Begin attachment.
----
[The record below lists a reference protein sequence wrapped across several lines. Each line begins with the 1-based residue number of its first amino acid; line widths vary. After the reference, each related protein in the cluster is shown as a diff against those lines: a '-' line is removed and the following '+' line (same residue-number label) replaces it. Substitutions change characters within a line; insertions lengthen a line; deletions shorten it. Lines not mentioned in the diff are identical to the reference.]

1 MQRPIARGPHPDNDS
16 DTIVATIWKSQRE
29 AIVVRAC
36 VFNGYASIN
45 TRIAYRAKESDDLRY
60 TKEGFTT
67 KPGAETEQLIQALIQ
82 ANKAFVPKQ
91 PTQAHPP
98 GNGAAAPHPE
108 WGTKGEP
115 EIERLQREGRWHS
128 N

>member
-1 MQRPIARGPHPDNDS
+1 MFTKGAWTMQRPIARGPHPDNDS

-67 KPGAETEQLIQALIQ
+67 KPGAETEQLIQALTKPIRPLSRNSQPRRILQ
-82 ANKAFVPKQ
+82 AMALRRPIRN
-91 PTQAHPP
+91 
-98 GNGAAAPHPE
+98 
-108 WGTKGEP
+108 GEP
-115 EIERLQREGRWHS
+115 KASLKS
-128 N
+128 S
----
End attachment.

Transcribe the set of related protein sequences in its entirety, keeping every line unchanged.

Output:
[The record below lists a reference protein sequence wrapped across several lines. Each line begins with the 1-based residue number of its first amino acid; line widths vary. After the reference, each related protein in the cluster is shown as a diff against those lines: a '-' line is removed and the following '+' line (same residue-number label) replaces it. Substitutions change characters within a line; insertions lengthen a line; deletions shorten it. Lines not mentioned in the diff are identical to the reference.]

1 MQRPIARGPHPDNDS
16 DTIVATIWKSQRE
29 AIVVRAC
36 VFNGYASIN
45 TRIAYRAKESDDLRY
60 TKEGFTT
67 KPGAETEQLIQALIQ
82 ANKAFVPKQ
91 PTQAHPP
98 GNGAAAPHPE
108 WGTKGEP
115 EIERLQREGRWHS
128 N

>member
-1 MQRPIARGPHPDNDS
+1 MFTKGAWTMQRPIARGPHPDNDS

-67 KPGAETEQLIQALIQ
+67 KPGAETEQLIQALTKPIRPLSRNSQPRRILQ
-82 ANKAFVPKQ
+82 AMALRRPIRN
-91 PTQAHPP
+91 
-98 GNGAAAPHPE
+98 
-108 WGTKGEP
+108 GEP
-115 EIERLQREGRWHS
+115 KASLKS
-128 N
+128 S